“Who left the effing gate open?” The curse rent the air like a whipcrack as my temper boiled in the summer heat.
A small blonde head popped up from behind the farm wall holding a football aloft, saying sheepishly, “I did, Aunty Gilly. The ball went out,” and I instantly regretted my outburst.
“Come in off the yard, quick. The contractors are baling the hay,” I replied as I scanned the garden quickly to ensure all five children were accounted for and safe.
We have three entrances between the dwelling house and the farm and all have double-locking mechanisms to keep small ones off the yard.
I kicked myself for thinking it would still work for a 10-year-old. The fear of what could happen fuelled the alarm, as well as anger at seeing an open route to danger and my responsibility in keeping them safe. My skin prickled as I closed the gate and secured the latch with a clip.
I shared the story a few days later with my friend, a wonderful woman studying environmental science at Masters level at the Dublin Institute of Technology (DIT).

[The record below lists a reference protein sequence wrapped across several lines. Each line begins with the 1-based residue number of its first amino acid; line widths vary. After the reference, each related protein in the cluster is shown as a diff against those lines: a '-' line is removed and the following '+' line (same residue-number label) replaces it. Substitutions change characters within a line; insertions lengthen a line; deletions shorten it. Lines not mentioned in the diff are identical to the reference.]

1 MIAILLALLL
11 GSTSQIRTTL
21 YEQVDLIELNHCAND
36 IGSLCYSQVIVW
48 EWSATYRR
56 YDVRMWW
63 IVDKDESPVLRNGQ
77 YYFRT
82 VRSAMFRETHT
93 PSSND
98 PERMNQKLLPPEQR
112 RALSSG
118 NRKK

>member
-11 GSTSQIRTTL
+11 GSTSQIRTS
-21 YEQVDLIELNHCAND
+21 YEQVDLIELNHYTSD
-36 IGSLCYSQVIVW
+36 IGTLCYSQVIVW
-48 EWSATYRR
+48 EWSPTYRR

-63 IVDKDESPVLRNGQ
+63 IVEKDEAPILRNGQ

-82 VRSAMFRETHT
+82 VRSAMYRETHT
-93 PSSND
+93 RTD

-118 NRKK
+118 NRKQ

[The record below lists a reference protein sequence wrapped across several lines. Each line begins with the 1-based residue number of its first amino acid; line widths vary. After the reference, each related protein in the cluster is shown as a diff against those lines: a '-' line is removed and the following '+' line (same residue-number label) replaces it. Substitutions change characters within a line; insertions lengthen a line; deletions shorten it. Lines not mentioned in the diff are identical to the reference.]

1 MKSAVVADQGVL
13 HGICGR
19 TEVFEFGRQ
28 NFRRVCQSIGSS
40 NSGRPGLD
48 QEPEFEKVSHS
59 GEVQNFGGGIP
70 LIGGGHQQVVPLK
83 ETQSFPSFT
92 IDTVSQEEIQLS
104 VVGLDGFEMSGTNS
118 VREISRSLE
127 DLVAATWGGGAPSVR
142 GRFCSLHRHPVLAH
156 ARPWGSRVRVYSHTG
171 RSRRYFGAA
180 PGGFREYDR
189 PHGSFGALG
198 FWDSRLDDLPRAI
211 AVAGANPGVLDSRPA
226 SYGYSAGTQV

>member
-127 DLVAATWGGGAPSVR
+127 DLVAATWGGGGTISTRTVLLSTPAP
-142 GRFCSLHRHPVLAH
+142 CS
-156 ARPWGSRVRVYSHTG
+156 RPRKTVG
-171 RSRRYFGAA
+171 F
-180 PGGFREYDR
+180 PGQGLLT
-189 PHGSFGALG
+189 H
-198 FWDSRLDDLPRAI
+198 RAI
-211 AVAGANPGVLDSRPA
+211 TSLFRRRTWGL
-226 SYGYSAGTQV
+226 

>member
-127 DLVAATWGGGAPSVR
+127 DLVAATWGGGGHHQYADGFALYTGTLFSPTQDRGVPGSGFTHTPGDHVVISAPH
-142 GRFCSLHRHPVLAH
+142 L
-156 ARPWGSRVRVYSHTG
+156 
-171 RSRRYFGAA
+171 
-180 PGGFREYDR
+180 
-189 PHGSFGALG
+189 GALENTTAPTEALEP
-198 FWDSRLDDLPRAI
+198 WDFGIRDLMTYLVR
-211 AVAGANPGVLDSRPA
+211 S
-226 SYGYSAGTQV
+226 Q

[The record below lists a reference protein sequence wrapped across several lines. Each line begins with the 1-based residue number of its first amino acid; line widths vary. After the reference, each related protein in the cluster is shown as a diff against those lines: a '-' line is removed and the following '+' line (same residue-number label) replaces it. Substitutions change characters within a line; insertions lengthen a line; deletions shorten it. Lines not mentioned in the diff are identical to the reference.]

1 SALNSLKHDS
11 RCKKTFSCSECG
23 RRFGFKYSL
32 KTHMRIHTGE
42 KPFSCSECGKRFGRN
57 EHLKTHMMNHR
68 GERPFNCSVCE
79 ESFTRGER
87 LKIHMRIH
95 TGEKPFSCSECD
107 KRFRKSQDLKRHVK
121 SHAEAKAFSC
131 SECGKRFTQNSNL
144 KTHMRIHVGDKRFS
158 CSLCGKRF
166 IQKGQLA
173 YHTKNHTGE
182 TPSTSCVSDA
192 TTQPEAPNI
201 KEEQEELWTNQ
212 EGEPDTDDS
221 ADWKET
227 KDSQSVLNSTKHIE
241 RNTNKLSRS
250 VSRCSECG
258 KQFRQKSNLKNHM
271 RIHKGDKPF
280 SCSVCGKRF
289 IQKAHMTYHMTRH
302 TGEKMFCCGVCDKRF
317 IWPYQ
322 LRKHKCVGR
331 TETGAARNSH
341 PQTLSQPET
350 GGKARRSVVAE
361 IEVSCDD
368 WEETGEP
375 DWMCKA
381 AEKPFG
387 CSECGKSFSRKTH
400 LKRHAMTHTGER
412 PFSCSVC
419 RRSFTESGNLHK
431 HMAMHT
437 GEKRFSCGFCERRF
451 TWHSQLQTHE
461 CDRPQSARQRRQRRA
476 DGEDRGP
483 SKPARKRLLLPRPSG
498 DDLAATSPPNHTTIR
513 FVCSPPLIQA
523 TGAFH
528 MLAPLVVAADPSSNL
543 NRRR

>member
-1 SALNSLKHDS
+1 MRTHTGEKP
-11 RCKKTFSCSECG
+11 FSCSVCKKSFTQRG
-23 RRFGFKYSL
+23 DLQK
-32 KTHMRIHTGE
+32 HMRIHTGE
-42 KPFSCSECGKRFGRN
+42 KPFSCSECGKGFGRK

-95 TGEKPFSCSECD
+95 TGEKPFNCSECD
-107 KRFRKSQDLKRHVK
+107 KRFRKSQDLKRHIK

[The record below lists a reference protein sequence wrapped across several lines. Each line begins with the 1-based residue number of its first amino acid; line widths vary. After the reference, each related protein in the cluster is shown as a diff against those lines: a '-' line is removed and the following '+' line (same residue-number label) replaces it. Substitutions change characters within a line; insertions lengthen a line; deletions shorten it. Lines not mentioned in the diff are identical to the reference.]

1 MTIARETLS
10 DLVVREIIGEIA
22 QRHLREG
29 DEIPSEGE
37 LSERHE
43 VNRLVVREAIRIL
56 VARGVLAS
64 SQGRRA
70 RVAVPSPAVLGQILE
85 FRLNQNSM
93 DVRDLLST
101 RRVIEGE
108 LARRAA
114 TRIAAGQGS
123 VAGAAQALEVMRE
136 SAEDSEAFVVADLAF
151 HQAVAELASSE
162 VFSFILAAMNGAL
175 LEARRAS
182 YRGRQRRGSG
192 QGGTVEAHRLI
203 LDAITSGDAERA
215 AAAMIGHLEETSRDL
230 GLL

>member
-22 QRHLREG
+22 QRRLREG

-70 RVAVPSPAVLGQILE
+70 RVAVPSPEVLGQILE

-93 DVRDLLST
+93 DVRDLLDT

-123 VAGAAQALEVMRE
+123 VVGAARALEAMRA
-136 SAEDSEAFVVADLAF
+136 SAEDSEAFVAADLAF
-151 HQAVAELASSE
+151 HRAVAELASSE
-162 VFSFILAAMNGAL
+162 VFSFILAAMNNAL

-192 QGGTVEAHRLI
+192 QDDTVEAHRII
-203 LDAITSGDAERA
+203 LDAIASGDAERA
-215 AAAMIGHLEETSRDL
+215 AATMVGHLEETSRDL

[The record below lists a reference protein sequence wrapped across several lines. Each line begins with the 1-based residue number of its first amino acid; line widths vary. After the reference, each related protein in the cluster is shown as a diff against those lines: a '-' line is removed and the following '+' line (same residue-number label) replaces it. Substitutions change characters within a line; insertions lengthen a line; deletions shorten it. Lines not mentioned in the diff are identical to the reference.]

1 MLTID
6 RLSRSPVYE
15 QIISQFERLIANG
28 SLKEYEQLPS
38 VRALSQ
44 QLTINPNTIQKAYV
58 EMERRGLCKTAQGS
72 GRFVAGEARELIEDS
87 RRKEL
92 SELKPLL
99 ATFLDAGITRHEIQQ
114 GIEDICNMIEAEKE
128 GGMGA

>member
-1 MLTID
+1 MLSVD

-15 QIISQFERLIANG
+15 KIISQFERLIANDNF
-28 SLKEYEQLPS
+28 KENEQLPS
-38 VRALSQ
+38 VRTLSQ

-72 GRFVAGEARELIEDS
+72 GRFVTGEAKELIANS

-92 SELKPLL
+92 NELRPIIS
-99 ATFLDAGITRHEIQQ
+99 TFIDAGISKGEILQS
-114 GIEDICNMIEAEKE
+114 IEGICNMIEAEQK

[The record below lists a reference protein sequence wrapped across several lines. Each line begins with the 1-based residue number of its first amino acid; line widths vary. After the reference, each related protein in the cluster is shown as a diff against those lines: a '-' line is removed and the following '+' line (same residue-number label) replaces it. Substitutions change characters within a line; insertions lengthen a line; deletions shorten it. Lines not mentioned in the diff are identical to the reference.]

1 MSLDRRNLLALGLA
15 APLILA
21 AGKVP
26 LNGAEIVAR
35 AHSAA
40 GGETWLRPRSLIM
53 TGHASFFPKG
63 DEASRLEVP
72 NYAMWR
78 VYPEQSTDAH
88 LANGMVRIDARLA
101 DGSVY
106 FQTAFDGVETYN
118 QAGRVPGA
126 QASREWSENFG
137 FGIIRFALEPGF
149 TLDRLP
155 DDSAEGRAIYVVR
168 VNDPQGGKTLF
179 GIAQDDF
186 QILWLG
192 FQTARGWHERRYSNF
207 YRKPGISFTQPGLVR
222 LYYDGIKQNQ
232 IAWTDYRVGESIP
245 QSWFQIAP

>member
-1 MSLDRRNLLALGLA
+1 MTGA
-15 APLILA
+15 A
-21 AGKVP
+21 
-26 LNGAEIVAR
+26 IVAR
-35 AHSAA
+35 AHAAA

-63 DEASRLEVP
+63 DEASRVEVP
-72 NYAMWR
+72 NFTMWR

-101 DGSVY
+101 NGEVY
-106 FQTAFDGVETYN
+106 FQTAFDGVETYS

Her response really resonated with me. We had been discussing the usual hot topics of family, farming and the environment, as we always do.
Once I’d told her my story, she turned and simply said: “That fear is how environmentalists feel when people talk about climate change.”
She said the fear and alarm were at knowing the environmental dangers that occur due to biodiversity loss or climate change. That fear can turn to anger and often results in polarised debates with a “them versus us” mentality between farming and environmental groups.
I have chewed on that for a month now, giving it some thought. All too often we find farmers and environmental groups at loggerheads, especially on social media.
Understanding perspective lets us stand in someone else’s shoes and see the common ground.
We both just want somewhere safe for our kids, be that a safe farm for the next generation of the family, or a safe planet for the next generation of humanity.